Sunday 22 July 2018

Varadkar defends comments on UK abortion journeys

Taoiseach Leo Varadkar. Photo: Frank McGrath
Taoiseach Leo Varadkar. Photo: Frank McGrath
Philip Ryan

Philip Ryan

Taoiseach Leo Varadkar has defended comparing woman travelling to the UK for abortions to people who travel to Amsterdam and Las Vegas to take part in activities which are not legal in Ireland.

In a 2010 interview in the Sunday Independent's LIFE magazine, Mr Varadkar was asked if he believed it was a double standard to force thousands of woman to travel to the UK and elsewhere for abortions.

The Taoiseach replied: "I don't think that's double standards. People travel overseas to do things overseas that aren't legal in Ireland all the time.

"You know, are we going to stop people going to Las Vegas? Are we going to stop people going to Amsterdam? There are things that are illegal in Ireland and we don't prevent people from travelling overseas to avail of them," he added.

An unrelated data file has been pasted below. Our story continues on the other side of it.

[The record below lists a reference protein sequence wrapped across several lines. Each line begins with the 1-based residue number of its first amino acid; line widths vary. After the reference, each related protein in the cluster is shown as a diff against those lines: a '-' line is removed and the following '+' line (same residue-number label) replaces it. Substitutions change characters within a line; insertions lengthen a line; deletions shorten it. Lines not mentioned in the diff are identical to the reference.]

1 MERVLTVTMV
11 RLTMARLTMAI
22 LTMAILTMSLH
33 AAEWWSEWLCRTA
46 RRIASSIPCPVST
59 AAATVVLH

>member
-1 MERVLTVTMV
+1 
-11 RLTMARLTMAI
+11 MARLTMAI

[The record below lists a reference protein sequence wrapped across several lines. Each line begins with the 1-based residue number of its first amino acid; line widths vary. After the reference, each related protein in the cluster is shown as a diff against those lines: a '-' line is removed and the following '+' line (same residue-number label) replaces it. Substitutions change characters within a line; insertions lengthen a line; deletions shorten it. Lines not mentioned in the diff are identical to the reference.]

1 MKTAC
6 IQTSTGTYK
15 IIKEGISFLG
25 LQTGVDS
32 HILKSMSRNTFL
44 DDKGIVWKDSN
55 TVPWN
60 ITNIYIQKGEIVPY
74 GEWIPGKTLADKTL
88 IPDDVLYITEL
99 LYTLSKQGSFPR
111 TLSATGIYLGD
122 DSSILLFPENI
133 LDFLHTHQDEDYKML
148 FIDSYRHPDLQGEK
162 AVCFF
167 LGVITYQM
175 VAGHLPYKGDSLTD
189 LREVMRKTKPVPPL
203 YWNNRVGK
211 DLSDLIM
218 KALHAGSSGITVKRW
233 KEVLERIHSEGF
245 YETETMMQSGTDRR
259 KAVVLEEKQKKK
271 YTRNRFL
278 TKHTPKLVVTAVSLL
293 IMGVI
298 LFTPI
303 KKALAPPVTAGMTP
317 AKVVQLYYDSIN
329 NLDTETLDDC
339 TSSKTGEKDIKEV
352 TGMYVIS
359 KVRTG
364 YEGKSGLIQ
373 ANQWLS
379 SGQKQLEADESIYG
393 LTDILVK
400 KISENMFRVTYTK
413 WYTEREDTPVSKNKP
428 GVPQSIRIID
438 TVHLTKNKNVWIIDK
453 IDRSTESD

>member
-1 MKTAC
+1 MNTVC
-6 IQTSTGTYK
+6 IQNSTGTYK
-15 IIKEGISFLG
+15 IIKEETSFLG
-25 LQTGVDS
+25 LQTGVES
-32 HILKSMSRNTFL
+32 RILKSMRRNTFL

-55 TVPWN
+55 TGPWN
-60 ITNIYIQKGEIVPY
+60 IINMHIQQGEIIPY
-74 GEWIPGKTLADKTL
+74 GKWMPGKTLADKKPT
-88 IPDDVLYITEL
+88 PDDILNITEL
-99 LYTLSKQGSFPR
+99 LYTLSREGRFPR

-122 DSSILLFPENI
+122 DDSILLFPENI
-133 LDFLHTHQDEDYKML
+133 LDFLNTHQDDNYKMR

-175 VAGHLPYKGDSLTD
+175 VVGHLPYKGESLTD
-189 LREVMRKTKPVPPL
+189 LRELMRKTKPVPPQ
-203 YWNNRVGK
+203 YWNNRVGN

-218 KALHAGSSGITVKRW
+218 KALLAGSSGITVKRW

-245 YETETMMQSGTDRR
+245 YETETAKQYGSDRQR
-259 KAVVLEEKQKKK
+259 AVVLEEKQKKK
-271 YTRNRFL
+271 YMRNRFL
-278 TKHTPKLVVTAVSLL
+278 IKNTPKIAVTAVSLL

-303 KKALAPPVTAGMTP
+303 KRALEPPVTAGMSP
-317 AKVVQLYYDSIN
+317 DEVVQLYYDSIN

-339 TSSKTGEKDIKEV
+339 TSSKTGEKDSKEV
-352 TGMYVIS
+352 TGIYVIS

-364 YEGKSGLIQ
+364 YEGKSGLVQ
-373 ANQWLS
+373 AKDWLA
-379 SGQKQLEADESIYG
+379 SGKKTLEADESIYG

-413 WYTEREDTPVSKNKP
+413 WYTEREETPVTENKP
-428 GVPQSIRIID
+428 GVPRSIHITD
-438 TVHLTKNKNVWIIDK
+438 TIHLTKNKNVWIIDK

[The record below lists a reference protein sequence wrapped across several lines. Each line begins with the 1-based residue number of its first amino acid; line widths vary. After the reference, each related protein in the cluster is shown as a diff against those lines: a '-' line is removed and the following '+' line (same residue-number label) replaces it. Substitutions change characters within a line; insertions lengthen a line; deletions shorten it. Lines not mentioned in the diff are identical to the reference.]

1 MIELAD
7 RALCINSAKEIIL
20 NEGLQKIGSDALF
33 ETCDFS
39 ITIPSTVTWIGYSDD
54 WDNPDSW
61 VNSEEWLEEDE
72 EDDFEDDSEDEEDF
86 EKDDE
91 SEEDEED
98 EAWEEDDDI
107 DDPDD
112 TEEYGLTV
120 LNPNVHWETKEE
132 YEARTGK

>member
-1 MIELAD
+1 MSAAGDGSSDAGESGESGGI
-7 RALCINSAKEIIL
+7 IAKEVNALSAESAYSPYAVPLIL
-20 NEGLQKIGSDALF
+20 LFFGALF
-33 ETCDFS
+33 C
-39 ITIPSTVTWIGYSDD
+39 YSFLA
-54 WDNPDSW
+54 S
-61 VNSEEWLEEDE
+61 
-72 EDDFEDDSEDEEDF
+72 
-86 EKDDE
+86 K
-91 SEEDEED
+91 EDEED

This weekend, Mr Varadkar defended his comments when asked if his views on woman travelling to the UK for abortions has been updated since the interview.

"The point I was making was that different countries have different laws," he said.

"Just because something is legal in one country does not mean it should be legal in all countries.

"It's up to us in Ireland to decide what our law is when it comes to abortion and I want the people to have an opportunity to do exactly that next year," he added.

Prostitution is legal in the Netherlands and in the US state of Nevada, which is home to the gambling city of Las Vegas. Recreational cannabis use is also legal in both jurisdictions.

More than 3,200 women travelled to the UK for abortions last year.

In the same LIFE magazine interview, Mr Varadkar said he was against allowing abortion in cases of rape and incest.

"I wouldn't be in favour of it in that case, and, you know, first of all, it isn't the child's fault that they're the child of rape," he said.

"You can say the same thing about disabled children. You know, some people would make that argument in favour of abortion. It's not their fault they're disabled. I wouldn't be in favour of it in those circumstances either.

"Even, how would that work practically? Would someone have to prove that they've been raped? I think where that's been brought in countries, it has more or less led to abortion on demand," he added.

Sunday Independent

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